A husband in North Carolina looking to surprise his wife with a new car for her birthday was the one who ended up being surprised when he found out months later the vehicle had been stolen, falsely advertised and sold to him, according to a report.
Jason Scott, an Army veteran in Moore County, spent more than $68,000 for what he thought was a 2021 Maserati SUV from Carvana in November 2022, only to find out last month that their vehicle was not at all what they thought, WTVD Raleigh-Durham reported.
Carvana provided a statement to FOX on the matter. "When Carvana acquired this vehicle, someone had taken sophisticated criminal steps to steal and alter the vehicle and we’re taking all the necessary steps to make it right for our customer in this rare instance."
According to the report, the couple took their car to be serviced at a local Maserati dealership in February and learned from the facility the VIN on the car, window, and door didn't match. The facility concluded the vehicle was a stolen 2017 Maserati.
"It was exciting for it to be coming down the hill, waiting for it outside, everything was fine," Scott told the outlet, but then mechanics inspected the vehicle, and "that's when they found out that the vehicle was stolen."
"When they check the VIN number on the chassis, that's when they saw that it was a stolen vehicle. VIN on the car, on the window and the car door was different," he added.
Vehicles are seen on a display at a Carvana dealership on February 20, 2023 in Austin, Texas. (Brandon Bell/Getty Images)
Police subsequently seized and impounded the vehicle, WTVD reported.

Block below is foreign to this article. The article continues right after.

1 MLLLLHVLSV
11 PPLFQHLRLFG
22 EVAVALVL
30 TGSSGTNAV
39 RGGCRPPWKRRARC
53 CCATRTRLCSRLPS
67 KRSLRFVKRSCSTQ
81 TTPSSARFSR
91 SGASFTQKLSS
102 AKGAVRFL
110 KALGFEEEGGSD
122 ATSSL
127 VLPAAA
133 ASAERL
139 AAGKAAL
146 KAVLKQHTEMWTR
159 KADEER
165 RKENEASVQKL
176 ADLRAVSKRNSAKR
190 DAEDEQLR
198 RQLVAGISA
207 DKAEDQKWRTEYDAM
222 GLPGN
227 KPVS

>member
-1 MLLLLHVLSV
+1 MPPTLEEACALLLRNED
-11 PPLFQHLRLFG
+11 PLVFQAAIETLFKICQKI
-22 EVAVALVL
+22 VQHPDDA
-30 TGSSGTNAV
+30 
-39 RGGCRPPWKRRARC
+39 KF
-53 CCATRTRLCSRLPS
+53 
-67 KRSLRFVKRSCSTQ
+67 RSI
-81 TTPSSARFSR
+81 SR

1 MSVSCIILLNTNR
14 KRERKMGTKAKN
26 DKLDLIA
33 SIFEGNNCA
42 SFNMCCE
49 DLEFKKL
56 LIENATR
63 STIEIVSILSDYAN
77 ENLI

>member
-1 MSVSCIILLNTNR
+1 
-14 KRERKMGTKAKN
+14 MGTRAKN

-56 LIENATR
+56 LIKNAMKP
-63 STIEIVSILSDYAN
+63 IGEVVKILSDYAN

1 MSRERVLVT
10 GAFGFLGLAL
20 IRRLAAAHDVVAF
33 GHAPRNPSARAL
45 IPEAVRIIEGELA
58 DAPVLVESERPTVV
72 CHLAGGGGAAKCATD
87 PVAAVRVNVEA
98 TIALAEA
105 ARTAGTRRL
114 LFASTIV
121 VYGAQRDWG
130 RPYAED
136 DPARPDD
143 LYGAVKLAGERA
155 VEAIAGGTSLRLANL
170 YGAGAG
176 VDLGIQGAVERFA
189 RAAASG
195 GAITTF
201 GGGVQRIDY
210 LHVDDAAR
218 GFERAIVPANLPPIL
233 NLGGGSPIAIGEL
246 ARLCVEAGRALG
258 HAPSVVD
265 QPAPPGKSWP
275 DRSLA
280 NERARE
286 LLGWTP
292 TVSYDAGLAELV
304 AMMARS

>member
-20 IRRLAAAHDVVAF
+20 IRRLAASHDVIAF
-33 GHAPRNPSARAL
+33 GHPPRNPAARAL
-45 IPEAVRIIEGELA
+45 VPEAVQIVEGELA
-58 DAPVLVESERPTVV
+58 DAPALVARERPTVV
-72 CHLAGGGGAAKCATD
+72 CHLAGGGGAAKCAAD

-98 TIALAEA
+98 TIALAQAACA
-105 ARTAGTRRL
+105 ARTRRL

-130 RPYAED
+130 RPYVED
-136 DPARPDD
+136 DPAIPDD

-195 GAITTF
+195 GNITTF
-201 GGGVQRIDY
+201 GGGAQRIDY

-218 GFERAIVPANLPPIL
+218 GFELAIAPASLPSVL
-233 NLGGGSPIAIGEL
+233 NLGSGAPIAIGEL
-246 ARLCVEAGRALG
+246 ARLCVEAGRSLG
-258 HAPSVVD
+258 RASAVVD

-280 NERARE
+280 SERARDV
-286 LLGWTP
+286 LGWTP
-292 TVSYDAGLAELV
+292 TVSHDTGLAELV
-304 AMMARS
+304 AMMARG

Scott said he was questioned by police, who let him go after he provided proof that he purchased the vehicle from Carvana.
He then turned his attention to the used car dealer who sold him the car in the first place, seeking reparations.
But Scott's complex situation was not resolved.
"She said well, we can't trade the vehicle back in until you bring the vehicle back. I said I can't bring the vehicle back. I said the police have the vehicle," Scott told WTVD.
FILE-The interior of a Maserati SpA Levante vehicle is seen during AutoMobility LA ahead of the Los Angeles Auto Show in Los Angeles, California, U.S. in 2017. (Troy Harvey/Bloomberg via Getty Images)
According to the outlet, Scott provided the police report that said the vehicle was impounded and demanded the return of his down payment and his monthly payments.
Scott has since gotten legal representation and is seeking $1 million in compensation from Carvana for financial and reputational losses. He is also seeking an apology.
WTVD reported Carvana responded to Scott’s lawyer, denying any prior knowledge that the vehicle was stolen when it was purchased and apologized to him for his experience.
The company also said a customer advocate is working with Scott to refund the money he had already spent on the purchase. He was also given a choice to use the funds to purchase a different vehicle of his choice, per the report.
And, the company offered to give him $1,000 that he may freely use.
Scott said he wants the money back and for Carvana to take action to prevent such a situation from happening to future customers.
"I know they say they have 150-point inspections. I want them to have 151. Check to see if the vehicle is stolen. The last thing I want anybody to do is to get caught late at night on some strange road in the backcountry and they can't verify it and they look at that person as a criminal," he said, WTVD reported.
Despite Scott’s ongoing litigation and other legal challenges in North Carolina and other states — many on the company failing to deliver titles or for selling vehicles without state inspections — Carvana celebrated its 10th year anniversary last month.
The company boasts being an industry pioneer that makes purchasing a vehicle easier by allowing customers to complete the entire process over the internet. They also offer a money-back guarantee and home delivery.